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Lorimer Park: The Surprising Treat of Abington

Lorimer Park Sign

With a Rock, a Creek, and Some Trout

Lorimer Park has been a staple of Montgomery County for hundreds of years. How did it become what it is today, though? In this article, we will discuss the history of the park and show off some of the great things you can do while you’re there. Let’s get started!

History of the Park

Long ago, the land now known as Lorimer Park was owned by The Lenni Lenape. That name will likely be most familiar to those who have visited the park before and gone to see Council Rock. This beautiful rocky location overlooking the meadow across the Pennypack Creek is actually one of the main locations where the tribe would have meetings. With a height of nearly 100 feet, it’s not hard to see why it wouldn’t be an attractive place. 

In 1867, a man named George Horace Lorimer decided to buy the 2000 acre property. As you might surmise from that size of a purchase, he was already fairly wealthy. He was the successful owner of the Saturday Evening Post. Perhaps less known today, the paper was once a titan in American households and would be a staple of American culture for decades. 

He single-handedly turned the business from one dangling on the edge of irrelevance into one of the most successful magazines in the country. The paper is best remembered today for having the now-famous painter Norman Rockwell paint hundreds of their covers over the years and was a big reason for how he became so well known. 

George Horace Lorimer in 1922

George Horace Lorimer in 1922

However, Lorimer learned fairly quickly that owning all that land and just sitting on it was a bit of a waste. So, he began selling much of it off. By the time he died in 1936, the land was just 132 acres. This size would slowly increase again over the years to the size it is today at around 230 acres, the perfect size for a beautiful wildlife and flora sanctuary. 

During his life, he used the park as both a retreat from his busy life as the editor of the Post as well as inspiration for his own writing. In a great act of generosity, he left instructions for after he died for the land to be permanently kept as a public park for all to enjoy. His intention was for the land to never be commercialized and be kept “in as nearly its natural state as shall be possible.” He dedicated the park in memory of his daughter, wanting it to be even enjoyable “for little girls”.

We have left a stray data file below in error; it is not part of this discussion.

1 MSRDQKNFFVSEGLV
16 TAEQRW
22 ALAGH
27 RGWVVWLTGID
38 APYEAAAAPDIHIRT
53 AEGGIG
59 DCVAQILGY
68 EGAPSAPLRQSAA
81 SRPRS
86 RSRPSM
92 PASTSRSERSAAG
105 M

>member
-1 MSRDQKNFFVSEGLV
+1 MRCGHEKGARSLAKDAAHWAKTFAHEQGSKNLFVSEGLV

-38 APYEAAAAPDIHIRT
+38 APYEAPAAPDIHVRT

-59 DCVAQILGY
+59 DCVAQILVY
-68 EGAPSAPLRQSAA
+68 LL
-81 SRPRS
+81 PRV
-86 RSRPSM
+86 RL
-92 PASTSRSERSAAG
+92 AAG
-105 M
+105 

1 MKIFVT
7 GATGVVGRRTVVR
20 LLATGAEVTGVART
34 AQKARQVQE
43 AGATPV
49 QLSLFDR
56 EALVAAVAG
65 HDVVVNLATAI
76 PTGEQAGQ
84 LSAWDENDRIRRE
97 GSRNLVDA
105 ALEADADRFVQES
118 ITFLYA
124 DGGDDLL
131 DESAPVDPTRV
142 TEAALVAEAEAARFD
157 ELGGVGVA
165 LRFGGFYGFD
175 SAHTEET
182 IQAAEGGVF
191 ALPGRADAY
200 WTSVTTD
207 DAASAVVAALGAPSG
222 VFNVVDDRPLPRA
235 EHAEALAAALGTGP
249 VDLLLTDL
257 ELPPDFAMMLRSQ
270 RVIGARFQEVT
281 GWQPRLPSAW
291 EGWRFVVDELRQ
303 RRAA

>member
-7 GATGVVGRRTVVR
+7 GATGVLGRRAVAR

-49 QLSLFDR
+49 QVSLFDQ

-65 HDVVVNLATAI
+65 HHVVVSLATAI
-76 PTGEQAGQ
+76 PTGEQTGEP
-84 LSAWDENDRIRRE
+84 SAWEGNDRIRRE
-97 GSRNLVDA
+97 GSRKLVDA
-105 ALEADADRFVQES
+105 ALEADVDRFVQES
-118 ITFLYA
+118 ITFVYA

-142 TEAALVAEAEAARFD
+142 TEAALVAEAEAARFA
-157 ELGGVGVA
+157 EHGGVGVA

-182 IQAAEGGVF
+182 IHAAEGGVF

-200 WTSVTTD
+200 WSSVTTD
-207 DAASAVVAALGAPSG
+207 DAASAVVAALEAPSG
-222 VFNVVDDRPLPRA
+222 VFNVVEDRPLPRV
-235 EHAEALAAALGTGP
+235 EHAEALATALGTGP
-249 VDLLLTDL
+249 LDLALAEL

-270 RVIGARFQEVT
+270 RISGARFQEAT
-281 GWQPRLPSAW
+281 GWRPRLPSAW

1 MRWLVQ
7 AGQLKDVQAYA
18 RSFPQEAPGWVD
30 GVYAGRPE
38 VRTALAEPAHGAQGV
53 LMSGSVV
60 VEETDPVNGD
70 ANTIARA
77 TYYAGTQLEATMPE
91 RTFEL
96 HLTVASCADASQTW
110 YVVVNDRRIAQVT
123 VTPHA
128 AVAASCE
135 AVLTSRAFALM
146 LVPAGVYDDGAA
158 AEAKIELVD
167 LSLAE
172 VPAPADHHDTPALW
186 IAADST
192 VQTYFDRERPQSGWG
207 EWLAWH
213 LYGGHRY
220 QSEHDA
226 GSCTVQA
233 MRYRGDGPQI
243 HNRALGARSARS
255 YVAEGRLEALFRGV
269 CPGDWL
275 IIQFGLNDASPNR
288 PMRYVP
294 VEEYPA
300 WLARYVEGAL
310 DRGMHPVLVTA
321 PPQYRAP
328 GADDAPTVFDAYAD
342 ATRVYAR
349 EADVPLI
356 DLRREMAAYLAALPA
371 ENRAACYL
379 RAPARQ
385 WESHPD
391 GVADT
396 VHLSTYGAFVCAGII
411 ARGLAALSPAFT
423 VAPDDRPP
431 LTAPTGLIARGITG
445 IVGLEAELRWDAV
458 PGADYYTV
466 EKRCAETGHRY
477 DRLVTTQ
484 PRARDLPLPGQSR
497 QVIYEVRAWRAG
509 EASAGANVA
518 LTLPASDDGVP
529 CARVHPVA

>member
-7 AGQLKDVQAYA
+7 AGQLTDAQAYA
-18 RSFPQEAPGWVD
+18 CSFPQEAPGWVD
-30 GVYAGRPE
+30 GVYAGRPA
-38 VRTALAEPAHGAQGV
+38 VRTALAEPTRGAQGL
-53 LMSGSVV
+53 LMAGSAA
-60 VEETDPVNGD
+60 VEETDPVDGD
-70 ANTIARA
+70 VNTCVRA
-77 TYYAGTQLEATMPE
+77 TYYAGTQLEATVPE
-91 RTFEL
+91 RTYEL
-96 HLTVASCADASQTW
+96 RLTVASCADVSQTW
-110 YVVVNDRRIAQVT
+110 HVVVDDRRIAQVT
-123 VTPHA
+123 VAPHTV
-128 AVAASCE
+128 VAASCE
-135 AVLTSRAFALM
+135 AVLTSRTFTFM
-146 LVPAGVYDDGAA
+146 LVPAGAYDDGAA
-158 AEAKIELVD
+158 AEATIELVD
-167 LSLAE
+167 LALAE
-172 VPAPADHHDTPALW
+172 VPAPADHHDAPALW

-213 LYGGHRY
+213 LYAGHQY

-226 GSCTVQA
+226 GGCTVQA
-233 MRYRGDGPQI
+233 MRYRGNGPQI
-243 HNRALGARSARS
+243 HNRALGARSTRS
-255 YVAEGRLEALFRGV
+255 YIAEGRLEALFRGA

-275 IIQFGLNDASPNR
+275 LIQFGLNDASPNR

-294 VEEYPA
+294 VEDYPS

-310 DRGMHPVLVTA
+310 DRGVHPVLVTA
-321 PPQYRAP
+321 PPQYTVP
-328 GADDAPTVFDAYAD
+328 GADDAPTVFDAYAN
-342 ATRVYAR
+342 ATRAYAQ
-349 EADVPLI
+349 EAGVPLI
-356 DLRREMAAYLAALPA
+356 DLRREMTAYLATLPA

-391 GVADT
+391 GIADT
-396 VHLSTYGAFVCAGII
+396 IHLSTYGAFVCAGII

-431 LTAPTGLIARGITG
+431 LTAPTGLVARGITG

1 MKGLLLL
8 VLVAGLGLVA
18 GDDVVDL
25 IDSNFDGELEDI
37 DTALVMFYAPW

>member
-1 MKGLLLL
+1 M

Something to Do for Everyone

When visiting the park it’s easy to be overwhelmed with ideas of what to do with your time there. For people who enjoy hiking on trails, this park has an abundance. At over 6 miles of crisscrossing paths, it would be impossible to see it all in a single visit. Not to mention that the park allows not only for walking but biking and horseback riding as well. And when it snows, plan to visit Lorimer Park to go sledding, cross-country skiing and snowshoeing!

For those looking for a quieter and slower-paced activity, this park is also perfect for fishing, bird watching, and observing wildlife. As part of being an island of nature in the middle of suburbia, the land naturally attracts birds and animals from every walk of life. Don’t be surprised if you run into animals like bunnies, groundhogs, and even deer. Listing off all the birds that call Lorimer Park home would take another article of its own. The Wyncote Audubon Society actually holds regular guided bird walks, so even people who aren’t seasoned observers can get to experience them..Remember to bring your binoculars!

With all that being said, is it any wonder that so many Montgomery County residents travel there all year round? If you want to show off your love for the park and the county, consider picking up a t-shirt from our store.

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